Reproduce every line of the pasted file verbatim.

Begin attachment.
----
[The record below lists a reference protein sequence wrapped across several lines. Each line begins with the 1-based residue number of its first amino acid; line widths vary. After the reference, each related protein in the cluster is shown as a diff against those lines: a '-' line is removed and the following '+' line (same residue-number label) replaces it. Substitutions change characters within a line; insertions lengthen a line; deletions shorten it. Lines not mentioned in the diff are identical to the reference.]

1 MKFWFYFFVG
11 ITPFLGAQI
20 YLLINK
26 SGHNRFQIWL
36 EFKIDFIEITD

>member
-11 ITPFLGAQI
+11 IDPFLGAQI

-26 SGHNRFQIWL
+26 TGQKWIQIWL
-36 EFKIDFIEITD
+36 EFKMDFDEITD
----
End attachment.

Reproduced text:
[The record below lists a reference protein sequence wrapped across several lines. Each line begins with the 1-based residue number of its first amino acid; line widths vary. After the reference, each related protein in the cluster is shown as a diff against those lines: a '-' line is removed and the following '+' line (same residue-number label) replaces it. Substitutions change characters within a line; insertions lengthen a line; deletions shorten it. Lines not mentioned in the diff are identical to the reference.]

1 MKFWFYFFVG
11 ITPFLGAQI
20 YLLINK
26 SGHNRFQIWL
36 EFKIDFIEITD

>member
-11 ITPFLGAQI
+11 IDPFLGAQI

-26 SGHNRFQIWL
+26 TGQKWIQIWL
-36 EFKIDFIEITD
+36 EFKMDFDEITD